Comprehension Strategies Instruction

Explicitly Teaching Comprehension Strategies

Introduction

To support students’ to develop the academic literacy and learning skills needed to succeed at post-primary the NBSS looks to the research, nationally and internationally on Adolescent Literacy and to the most effective practices and strategies for addressing the literacy needs of all adolescent learners (Biancarosa, C., & Snow, C.E. 2006; Blachowicz, C., & Ogle, D. 2001; Keene, E. O., & Zimmerman, S. 1997; Duke, N., & Pearson, D. P. 2002; Pearson et al. 1992; National Reading Panel 2000; RAND Reading Study Group 2002; Pressley et al. 1989; Marzano et al 2001; Kosanovich, Reed & Miller, 2010).

As part of NBSS support partner schools implement research validated strategies, approachesand programmes to develop key reading and literacy skills (research validated or evidence-based means that a particular programme or collection of practices has a record of success and that there is reliable and valid evidence to suggest that when used with a particular group of students, the students can be expected to make adequate gains in literacy achievement). For example teachers in NBSS partner schools have explicitly taught comprehension, vocabulary, fluency, writing and study skills or implemented specific literacy and reading programmes such as: Corrective Reading, Toe by Toe, Acceleread Accelewrite, Rapid Plus, ARROW, Spell Write Right, Wordsworth, SNIP Literacy and the Vocabulary Enrichment Programme.

One element of NBSS academic literacy support is to enable teachers to explicitly teach specific comprehension strategies. In 2012 the NBSS introduced the Comprehension Strategies Instruction (CSI) resource intervention into several NBSS partner schools.

Overview

Key comprehension strategies such as making connections; asking questions; visualising, drawing inferences; determining importance; synthesising information; monitoring and clarifying understanding are the cognitive and metacognitive strategies readers and successful learners use to accomplish the goal of comprehension. Evidence strongly points to significant benefits to students when teachers provide specific comprehension strategy instruction before, during, and after students read… The process helps students link new ideas to what they learned previously, remember what was read, and think critically (Sturtevant, 2003).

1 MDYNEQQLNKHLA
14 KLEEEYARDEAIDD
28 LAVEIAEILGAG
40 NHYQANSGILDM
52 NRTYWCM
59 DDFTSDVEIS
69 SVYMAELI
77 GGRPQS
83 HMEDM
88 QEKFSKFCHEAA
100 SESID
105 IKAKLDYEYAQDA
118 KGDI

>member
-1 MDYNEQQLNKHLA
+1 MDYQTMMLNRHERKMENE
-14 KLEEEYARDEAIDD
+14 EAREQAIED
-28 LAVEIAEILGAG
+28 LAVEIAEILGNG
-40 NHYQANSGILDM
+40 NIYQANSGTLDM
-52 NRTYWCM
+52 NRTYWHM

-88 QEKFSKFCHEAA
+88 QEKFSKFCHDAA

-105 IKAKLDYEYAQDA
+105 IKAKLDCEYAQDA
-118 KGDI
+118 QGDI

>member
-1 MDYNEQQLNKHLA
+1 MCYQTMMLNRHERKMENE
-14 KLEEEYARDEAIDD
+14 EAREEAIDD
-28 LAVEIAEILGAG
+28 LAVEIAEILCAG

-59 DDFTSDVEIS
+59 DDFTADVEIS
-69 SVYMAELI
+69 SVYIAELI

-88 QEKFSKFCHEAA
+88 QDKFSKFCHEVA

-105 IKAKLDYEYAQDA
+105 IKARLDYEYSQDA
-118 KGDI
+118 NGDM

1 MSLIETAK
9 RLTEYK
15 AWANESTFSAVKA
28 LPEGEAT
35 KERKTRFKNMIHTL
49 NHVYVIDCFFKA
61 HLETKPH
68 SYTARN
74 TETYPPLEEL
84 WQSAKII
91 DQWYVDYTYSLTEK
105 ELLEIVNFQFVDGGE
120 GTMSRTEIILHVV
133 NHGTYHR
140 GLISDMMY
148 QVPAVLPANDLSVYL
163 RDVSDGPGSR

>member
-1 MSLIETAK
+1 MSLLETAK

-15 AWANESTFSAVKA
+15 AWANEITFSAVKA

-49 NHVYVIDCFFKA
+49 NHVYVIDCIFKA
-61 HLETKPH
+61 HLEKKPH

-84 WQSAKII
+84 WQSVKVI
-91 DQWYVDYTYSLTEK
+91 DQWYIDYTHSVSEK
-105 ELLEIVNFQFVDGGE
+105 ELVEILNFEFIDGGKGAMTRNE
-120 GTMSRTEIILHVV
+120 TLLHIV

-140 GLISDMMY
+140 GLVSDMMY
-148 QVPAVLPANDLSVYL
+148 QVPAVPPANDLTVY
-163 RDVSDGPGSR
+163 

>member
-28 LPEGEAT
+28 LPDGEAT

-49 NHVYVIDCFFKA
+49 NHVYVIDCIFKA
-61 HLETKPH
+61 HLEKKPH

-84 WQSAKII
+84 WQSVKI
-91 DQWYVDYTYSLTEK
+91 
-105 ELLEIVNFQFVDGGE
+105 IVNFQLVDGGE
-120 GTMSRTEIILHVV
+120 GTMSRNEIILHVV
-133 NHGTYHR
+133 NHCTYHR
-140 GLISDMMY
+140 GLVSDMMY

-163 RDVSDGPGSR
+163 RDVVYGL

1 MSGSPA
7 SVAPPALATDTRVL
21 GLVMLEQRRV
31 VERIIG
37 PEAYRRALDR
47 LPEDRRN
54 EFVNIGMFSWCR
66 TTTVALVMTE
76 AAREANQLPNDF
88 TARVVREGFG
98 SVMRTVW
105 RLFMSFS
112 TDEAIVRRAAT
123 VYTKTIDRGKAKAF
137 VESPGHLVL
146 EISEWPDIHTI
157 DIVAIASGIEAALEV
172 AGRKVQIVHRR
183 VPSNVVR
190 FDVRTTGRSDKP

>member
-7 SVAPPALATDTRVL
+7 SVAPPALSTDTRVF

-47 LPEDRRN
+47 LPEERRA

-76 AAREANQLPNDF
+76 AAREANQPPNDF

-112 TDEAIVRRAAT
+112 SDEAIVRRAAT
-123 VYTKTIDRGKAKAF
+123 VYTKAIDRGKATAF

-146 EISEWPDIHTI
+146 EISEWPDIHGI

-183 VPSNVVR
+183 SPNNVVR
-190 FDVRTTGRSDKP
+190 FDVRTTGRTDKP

The CSI resource explicitly teaches before, during and after comprehension strategies that help students construct meaning during the reading-thinking process and provides teachers with the tools to model the effective use of comprehension strategies to increase understanding of subject-area texts. Features include: Whole-Group Strategy Lesson Plans, Interactive Digital Texts CD-ROM, Cooperative Learning Activities with Texts, Graphic Organisers, Audio CD, Student Reflection Journals and Teachers' Guide with implementation and assessment support.

CSI uses a variation of the Gradual Release of Responsibility model developed by David Pearson (1985). The model was built on the assumption that when a new concept is to be learned, high levels of teacher modeling and explicit instruction gradually give way to students using the strategy independently.

Through the use of short, levelled texts, teacher scaffolding, peer interaction and audio/visual support seven key comprehension strategies are taught. The CSI teaching model provides multiple opportunities to learn each comprehension strategy within each lesson and in the reinforcing activities that follow the lesson. For example, think, pair, share and cooperative student activities, writing activities, graphic organisers and journaling reinforce the learning from the whole-group interactive teaching.

The resource can be used in mixed ability settings as well as with struggling readers and EAL students. For example during the whole-class lesson the students who are unable to decode the text used for instruction (either because they are struggling readers or EAL students), are scaffolded by their teacher and their peers in a shared-reading context. During the cooperative learning activities, appropriate pairing of students can allow the struggling reader to be scaffolded by their partner and/or by the audio recording of the text.

The CSI resource was implemented in NBSS partner school with whole class groups and as a targeted small group intervention. Implementation varied based on school and student needs.